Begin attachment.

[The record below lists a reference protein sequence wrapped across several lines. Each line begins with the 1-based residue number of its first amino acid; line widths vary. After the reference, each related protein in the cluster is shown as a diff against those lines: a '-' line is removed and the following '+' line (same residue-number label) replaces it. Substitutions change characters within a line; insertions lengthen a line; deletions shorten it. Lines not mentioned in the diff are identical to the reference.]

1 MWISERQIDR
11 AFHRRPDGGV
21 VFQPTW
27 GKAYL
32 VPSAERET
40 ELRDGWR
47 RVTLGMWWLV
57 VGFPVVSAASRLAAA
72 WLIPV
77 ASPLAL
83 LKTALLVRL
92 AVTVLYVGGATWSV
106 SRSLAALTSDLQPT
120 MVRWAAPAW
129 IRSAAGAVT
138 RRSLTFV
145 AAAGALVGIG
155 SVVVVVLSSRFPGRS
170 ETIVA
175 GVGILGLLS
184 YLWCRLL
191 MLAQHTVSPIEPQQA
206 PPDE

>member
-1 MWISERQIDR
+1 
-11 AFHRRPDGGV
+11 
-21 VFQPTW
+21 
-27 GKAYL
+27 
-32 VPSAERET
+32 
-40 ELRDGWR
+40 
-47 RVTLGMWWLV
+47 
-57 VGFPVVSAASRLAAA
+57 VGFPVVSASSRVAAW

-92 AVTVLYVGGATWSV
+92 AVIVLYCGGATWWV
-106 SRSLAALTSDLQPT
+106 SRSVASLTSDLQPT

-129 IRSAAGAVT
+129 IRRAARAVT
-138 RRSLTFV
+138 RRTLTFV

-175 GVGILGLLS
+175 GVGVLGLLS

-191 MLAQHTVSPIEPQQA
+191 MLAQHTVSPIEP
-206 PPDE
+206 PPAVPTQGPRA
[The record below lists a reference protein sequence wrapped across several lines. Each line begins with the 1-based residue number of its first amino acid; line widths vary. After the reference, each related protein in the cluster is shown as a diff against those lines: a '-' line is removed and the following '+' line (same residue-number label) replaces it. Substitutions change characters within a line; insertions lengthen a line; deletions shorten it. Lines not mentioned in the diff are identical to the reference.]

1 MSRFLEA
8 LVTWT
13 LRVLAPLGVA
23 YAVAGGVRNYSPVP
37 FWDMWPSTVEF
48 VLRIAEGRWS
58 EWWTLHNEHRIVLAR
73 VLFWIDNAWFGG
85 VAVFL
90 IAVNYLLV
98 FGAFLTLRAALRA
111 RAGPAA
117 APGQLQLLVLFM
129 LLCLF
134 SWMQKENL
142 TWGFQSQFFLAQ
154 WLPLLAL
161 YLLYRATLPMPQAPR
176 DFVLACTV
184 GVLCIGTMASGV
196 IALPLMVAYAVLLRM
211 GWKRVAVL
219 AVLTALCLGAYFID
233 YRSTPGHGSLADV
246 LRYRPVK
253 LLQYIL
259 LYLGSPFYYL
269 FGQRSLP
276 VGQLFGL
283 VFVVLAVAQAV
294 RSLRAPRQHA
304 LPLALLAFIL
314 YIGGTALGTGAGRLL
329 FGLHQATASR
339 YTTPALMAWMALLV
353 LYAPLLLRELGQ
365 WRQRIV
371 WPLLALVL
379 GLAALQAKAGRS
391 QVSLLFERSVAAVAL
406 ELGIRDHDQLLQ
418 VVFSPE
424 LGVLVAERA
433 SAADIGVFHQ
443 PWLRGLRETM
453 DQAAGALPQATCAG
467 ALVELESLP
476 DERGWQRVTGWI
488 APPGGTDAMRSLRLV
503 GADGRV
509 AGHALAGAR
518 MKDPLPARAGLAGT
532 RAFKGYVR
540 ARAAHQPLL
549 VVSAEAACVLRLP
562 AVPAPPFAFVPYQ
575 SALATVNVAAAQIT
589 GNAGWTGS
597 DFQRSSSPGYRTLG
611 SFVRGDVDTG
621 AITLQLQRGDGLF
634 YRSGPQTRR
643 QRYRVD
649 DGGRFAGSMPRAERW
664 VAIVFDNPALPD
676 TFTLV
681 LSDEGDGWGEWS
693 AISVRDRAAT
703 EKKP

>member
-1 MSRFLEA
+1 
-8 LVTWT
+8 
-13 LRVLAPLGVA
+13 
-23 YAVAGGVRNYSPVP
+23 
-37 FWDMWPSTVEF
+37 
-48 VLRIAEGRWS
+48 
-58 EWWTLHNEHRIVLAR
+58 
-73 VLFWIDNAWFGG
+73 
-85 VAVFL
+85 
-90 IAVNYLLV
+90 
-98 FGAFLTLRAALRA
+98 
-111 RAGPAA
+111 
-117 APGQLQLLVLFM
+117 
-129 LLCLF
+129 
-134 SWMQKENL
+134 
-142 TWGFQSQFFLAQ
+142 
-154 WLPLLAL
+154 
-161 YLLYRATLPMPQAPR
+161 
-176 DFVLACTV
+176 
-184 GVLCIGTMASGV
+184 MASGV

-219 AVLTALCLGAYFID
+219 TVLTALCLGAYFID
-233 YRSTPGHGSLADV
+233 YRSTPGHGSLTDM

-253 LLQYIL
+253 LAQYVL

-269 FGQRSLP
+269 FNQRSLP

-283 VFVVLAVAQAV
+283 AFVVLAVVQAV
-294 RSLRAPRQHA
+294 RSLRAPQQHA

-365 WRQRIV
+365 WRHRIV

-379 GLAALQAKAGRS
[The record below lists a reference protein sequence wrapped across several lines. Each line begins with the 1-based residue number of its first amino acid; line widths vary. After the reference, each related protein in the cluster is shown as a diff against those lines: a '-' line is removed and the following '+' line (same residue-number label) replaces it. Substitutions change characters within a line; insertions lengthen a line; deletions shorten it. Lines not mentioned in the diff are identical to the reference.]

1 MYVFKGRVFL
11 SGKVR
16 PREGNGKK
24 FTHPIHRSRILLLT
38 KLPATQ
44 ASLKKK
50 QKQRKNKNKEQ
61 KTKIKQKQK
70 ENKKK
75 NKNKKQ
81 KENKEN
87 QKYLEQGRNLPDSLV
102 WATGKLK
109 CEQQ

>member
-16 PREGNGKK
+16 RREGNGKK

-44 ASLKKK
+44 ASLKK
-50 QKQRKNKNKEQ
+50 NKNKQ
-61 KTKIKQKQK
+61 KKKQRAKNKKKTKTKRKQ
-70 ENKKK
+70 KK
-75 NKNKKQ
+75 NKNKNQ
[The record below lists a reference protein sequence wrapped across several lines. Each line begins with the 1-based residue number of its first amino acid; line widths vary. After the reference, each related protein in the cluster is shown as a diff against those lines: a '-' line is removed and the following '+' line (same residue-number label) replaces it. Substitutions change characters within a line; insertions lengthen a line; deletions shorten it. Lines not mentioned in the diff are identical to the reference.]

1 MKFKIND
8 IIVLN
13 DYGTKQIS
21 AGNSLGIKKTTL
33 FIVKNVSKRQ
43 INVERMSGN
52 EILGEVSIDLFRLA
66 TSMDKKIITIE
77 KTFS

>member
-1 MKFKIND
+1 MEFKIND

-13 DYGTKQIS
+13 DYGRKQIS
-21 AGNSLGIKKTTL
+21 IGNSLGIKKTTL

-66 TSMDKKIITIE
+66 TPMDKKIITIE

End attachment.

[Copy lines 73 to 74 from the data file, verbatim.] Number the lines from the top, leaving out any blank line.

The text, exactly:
154 WLPLLAL
161 YLLYRATLPMPQAPR